Well, March has come in like a lion. Not only did we get 26” of snow two weeks ago in Burlington, but also I’ve been experiencing a blizzard of activity with my angel investments—4 good events, and 1 bad. Which is a great ratio, but then again, these are only midterms, and most final grades aren’t in.
So, what’s to celebrate? The best news came first: an exit on one of my investments. The good news was accompanied by the first breaking of my Angel Investing New Year’s Resolutions: rather than wade through the reams of paper related to the sale, I just signed the consent agreements and am now waiting for the incoming wire. If it doesn’t come in, I guess that means I should have continued to pledge to read all the fine print.
Next good news is an investment in NoiseToys, a startup out of Dogpatch Labs San Francisco. The current NoiseToys website displays an existing app, which has had a fair amount of success. However, I’m more excited about a stealth app in beta now, called “Apptitude”, which allows people to share which apps they use—like merging social search with the App Store. I’ve always loved to just swap phones with people to see what gadgets they are using, and Apptitude allows this to be done among friends virtually rather than in-person. The app is clever and useful, and as always, I love the team. Here’s the AngelList writeup on NoiseToys. This is a West Coast company, and I can thank AngelList and the power of Skype video for making this investment both available and “diligenceable” for me. Quick story on diligence: I saw that one of their investors was Charles Huang…who I assumed was the Charles Huang at Spark Capital in Boston. Charles and I talked for 10 minutes—we hadn’t met, but had 50 people in common on LinkedIn–when I finally asked him about what he liked about NoiseToys. Charles had no idea what I was talking about, and it turns out that the Charles Huang who invested is not Charles Huang of Spark, but rather the co-inventor of GuitarHero, out of the Bay Area. So I got to meet two great guys out of one Huang number. (Sorry about that one.) So that much more of a bonus, regardless of what happens with NoiseToys. Just as with my investment in CardMunch, this is not a first time app for the founders—they’ve already honed their chops on previous products and are well-positioned to move the company forward on a ramen noodle budget.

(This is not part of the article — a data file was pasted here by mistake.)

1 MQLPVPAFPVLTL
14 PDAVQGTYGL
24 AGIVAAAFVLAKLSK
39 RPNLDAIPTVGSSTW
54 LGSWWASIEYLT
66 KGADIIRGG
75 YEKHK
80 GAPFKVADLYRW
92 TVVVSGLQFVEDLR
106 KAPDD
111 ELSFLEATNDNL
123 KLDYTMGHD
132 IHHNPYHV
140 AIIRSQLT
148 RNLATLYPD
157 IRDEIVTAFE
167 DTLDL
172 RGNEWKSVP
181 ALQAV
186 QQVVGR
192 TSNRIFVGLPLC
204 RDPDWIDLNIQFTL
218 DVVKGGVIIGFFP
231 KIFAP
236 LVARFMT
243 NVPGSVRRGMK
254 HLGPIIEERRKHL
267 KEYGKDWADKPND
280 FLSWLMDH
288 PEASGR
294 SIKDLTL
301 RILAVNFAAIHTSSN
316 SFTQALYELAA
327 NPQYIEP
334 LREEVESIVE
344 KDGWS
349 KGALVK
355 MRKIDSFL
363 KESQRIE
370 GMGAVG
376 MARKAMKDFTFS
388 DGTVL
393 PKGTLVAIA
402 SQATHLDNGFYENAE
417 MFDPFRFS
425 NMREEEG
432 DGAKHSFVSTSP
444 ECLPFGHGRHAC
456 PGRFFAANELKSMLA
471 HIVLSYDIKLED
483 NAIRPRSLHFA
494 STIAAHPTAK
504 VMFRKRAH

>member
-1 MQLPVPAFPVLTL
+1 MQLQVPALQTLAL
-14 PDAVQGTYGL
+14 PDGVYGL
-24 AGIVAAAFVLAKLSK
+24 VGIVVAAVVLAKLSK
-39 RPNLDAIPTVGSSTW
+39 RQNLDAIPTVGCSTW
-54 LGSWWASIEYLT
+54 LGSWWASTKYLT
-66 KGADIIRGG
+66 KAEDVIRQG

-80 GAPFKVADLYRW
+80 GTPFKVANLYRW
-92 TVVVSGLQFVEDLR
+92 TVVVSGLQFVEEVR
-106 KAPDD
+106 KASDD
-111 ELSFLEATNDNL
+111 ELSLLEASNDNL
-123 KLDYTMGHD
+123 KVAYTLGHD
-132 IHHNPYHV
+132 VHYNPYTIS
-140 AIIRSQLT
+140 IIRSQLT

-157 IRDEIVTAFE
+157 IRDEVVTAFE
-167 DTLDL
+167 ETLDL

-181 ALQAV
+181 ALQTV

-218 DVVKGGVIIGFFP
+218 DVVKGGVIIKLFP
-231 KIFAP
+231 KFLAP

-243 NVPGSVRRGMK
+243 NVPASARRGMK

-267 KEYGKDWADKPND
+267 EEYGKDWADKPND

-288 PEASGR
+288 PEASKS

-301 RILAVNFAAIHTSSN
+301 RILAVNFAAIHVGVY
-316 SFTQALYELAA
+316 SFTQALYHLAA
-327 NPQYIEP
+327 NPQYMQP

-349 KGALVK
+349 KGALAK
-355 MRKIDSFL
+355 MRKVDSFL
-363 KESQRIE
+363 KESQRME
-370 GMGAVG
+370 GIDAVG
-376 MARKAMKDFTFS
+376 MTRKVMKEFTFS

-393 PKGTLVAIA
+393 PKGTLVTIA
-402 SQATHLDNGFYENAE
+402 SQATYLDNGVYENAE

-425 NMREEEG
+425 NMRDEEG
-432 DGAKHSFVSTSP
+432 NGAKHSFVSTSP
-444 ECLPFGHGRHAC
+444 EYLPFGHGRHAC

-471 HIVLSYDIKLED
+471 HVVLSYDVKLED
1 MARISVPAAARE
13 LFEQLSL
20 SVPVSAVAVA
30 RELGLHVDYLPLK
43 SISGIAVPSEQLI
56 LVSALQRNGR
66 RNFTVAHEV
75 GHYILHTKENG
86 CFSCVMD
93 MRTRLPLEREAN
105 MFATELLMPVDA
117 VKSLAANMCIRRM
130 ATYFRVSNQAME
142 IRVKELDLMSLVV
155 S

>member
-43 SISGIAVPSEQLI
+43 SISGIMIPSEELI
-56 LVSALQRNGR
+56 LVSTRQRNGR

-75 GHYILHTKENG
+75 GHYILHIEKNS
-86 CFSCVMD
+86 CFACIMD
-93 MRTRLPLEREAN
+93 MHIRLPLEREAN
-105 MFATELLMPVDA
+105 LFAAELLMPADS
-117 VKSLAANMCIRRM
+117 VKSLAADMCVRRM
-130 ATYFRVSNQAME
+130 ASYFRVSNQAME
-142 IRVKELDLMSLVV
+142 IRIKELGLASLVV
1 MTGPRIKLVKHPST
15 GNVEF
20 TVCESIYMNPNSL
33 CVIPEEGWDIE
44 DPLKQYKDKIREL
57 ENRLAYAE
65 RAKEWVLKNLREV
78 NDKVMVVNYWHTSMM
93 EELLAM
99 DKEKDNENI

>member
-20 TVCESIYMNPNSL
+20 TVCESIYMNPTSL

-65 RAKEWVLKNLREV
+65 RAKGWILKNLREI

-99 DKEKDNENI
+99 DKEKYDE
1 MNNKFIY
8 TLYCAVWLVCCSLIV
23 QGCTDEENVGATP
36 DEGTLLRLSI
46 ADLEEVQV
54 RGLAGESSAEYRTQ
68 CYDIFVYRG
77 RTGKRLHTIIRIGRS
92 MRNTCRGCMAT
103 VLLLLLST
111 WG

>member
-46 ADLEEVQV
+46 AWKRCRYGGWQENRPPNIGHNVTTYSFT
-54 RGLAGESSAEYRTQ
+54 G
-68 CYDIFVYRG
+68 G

Good news #3. Just last week, I visited the new Cambridge office of Incentive Targeting, which is doing a follow-on round. Incentive Targeting uses loyalty card information to more effectively target ads for grocery shoppers, and it does so in a Google AdWords-type way that makes it easier and more effective for the advertisers (the consumer packaged goods people like a yogurt manufacturer) to communicate and run promotions with grocery chains. This was a pretty easy decision to follow-on: the round comes just on the heels of the announcement of a major new customer and another new pilot program, the combined extent of which will double their reach in terms of registered shoppers. Just as good, they have developed a novel (for grocery stores) new product along the lines of Groupon for groceries. The two new client wins make it far less risky than at the time of investment last year when they had just one beta client, and I am delighted to follow on. My visit also had had some serendipity to it: I had run into Rich Tarrant Jr. of MyWebGrocer at a Champlain College’s “Speaking from Experience” series. Besides running one of Vermont’s hottest internet companies, Rich is also a trustee at Champlain College, which has emerged as a key player in bringing together Vermont’s entrepreneurs. When Rich asked me what was up with Incentive Targeting, which is in the same Grocery/Internet/Ad space, it made me realize that I had been negligent on keeping abreast with the company. Which led to my meeting, and subsequent re-investment. And come to think about it, these two firms could work perfectly together—nudging me for some behind-the-scenes schmoozing to add value to my portfolio and to Vermont. Rich and Win Burke—call each other!